Non-blocking method to start several threads and run a callback on the parent thread when all children have finished

If you want the callback on PARENT thread, then I'm afraid you need to have the parent thread calling exec.awaitTermination(...). After you have submitted all of the jobs and the exec.shutdown() has been called, this waits for the all of the jobs in the thread-pool to complete. If you want this to be non-blocking then you are going to have to do this in another thread (running in a different pool of course).

I don't see how it can be a "listener" running on the parent thread that is also non-blocking. You could have a background thread checking which will update some sort of shared state (like an AtomicBoolean) to be true when the exec.awaitTermination(...) completes.

ThreadPoolExecutor does have terminate() method that you can override. Is that not what you want? Here are the javadocs for the method. Your code would look something like:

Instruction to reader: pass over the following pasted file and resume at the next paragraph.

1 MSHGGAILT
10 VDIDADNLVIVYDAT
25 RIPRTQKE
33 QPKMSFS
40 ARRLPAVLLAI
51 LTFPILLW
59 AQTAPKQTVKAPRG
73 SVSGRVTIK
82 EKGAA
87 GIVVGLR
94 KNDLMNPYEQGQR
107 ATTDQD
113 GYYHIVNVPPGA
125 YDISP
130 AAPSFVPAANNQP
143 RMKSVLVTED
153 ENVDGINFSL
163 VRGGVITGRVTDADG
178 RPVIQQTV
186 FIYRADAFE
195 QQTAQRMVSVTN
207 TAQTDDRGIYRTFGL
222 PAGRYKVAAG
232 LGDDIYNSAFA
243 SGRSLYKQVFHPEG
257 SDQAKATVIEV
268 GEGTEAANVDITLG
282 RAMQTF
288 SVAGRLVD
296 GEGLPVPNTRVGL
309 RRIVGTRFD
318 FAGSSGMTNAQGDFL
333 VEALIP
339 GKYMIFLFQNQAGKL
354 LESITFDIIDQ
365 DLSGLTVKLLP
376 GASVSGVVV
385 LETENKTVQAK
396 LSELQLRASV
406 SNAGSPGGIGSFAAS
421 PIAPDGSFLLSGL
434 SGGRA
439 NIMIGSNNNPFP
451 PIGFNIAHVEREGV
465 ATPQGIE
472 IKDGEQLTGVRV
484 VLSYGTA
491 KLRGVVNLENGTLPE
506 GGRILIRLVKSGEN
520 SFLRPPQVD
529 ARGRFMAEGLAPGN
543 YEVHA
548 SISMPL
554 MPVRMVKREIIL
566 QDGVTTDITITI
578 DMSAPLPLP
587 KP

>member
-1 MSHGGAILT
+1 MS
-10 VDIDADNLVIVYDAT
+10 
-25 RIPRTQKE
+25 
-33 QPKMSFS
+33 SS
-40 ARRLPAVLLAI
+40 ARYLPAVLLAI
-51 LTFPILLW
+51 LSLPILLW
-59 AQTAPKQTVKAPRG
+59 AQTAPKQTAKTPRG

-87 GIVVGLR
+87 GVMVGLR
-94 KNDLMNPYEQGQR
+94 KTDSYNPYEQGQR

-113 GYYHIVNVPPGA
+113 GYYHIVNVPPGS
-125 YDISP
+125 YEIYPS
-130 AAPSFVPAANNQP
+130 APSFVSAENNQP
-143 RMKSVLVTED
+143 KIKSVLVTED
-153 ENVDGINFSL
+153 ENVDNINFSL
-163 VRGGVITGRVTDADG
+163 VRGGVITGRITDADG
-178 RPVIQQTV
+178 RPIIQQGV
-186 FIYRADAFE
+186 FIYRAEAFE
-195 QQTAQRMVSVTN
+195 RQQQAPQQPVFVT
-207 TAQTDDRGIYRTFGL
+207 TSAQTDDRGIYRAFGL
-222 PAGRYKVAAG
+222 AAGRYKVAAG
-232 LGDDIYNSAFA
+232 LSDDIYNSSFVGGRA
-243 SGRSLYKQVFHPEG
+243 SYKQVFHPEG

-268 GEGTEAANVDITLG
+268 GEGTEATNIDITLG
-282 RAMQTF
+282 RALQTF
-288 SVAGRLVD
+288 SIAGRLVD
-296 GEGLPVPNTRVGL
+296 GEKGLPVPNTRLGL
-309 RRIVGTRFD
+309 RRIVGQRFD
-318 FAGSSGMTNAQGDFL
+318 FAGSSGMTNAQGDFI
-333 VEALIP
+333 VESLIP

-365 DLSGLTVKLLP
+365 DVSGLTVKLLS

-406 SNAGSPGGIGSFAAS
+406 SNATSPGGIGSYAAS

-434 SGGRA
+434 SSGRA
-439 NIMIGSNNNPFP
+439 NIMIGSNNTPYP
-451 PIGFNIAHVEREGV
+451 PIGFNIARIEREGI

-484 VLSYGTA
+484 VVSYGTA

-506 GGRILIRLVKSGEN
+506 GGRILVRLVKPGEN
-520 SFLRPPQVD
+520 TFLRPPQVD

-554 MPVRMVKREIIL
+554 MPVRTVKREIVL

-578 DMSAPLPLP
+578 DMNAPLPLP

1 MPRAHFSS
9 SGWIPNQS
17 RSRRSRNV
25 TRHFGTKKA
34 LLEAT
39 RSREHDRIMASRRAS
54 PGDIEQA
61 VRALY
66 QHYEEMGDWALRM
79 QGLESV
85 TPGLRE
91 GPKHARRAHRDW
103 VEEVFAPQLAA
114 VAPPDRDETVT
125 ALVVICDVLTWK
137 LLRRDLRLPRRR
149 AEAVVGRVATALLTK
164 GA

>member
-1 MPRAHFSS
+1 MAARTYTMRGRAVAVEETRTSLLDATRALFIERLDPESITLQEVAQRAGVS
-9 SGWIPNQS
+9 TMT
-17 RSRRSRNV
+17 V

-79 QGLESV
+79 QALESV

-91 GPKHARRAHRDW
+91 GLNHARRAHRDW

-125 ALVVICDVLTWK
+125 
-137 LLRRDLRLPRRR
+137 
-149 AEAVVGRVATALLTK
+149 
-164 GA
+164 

ThreadPoolExecutor threadPool =
   new ThreadPoolExecutor(10, 10, 0L, TimeUnit.MILLISECONDS,
      new LinkedBlockingQueue()) {
     public void terminated() {
        super.terminated();
        // do something magic
     }
};
threadPool.execute(task);
// ...
// need to shutdown the pool after you've submitted all of the tasks
threadPool.shutdown();

If the "something magic" code set a shared volatile boolean or an AtomicBoolean that the main thread could check, then it should work fine.

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I do not see waitForTermination() in the javaDoc (either JDK 6 or 7) for ExecutorService or ThreadPoolExecutor. –  increment1 Oct 2 '13 at 20:25